Speaking of Singapore, I was happen to be in the Republic when the news broke out a team known as the Lions 12 will take part in the Malaysian football season. I was having chat my friend’s uncle who is an old timer Singapore supporter. I was having chat my friend’s uncle who is an old timer Singapore supporter. He told me great tales about the good old days involving him and his buddies. They would travel across the causeway to Merdeka stadium whenever their team made it to the Final.
I must say that he was very happy about the Lions 12 participation. It’s been more than 15 years since the last time Singapore took part in the Malaysian football scene. The Malaysia Cup still remains a paramount discussion among the football fans in the island.
Remember the term “World Cup Fever”, that football idiom which comes around every four years? We happen to have our version which is called “Demam Piala Malaysia”, literally means Malaysia Cup Fever in English. In the past, it is only when the Malaysia Cup gets underway where everyone starts to get fever pitch.
To some degree, it is great to see that the competition still remains relevant in the Malaysian football context. Malaysian football has undergone a change of landscape since Tengku Mahkota Johor (TMJ) brought the Johor Darul Ta’zim (JDT) to the forefront.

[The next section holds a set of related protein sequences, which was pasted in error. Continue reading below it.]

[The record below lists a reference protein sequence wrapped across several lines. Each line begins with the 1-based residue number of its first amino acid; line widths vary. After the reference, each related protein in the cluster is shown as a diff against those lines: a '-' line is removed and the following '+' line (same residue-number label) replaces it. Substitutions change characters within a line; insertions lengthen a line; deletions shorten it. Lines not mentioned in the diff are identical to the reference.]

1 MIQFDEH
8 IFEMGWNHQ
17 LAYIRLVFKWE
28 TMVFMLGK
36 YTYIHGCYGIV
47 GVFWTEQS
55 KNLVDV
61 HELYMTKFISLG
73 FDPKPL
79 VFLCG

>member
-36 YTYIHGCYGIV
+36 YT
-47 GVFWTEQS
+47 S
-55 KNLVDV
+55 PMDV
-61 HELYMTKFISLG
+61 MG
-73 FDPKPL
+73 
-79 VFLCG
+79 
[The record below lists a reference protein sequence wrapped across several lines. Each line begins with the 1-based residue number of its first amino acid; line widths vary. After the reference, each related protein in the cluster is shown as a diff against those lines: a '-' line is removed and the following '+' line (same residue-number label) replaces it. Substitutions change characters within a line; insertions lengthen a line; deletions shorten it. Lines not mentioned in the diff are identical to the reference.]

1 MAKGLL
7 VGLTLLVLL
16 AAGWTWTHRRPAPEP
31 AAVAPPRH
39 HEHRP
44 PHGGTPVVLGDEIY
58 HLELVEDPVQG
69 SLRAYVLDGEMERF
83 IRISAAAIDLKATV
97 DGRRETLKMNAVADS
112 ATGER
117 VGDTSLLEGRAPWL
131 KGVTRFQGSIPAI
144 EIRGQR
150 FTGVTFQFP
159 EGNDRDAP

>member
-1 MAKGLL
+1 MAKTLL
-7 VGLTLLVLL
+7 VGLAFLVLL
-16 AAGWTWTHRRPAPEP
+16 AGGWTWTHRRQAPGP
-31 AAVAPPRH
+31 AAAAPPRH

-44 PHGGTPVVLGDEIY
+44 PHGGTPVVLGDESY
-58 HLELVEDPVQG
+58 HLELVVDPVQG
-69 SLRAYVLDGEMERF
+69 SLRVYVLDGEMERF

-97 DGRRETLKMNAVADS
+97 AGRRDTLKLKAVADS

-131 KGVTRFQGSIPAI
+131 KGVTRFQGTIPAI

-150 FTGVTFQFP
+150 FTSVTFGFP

In line with his vision, the best way for Malaysian teams to elevate themselves is by taking part regularly in the Asian Football Confederation (AFC) based competition. As the moment, there are only two ways to qualify for these competitions. It’s either through the Super League or the FA Cup. Winning the Malaysia Cup however, doesn’t come with such incentives.
There has been an intensified effort to encourage Malaysian sides to give AFC based competition the full focus. A stark contrast in the past when teams tend to be less attentive to such competition. I recall when both Pahang and Sabah both wanted to withdrew so that they give their all for the Malaysia Cup.
I do wish to agree with the popular verdict. The future of Malaysian football lies in the AFC. It is only when competing against the best from the rest Asia is where we can truly measure our standings. This is also a recognition for Asian football when club sides takes the AFC competition more seriously. It is a practice in line with what’s happening in Europe and South America.
At the same time, it is also imperative that the local governing body, Football Association of Malaysia continues to preserve the special place of the Malaysia Cup. It saddens me that for some team, the Malaysia Cup only becomes an important subject when their AFC odyssey comes to an end.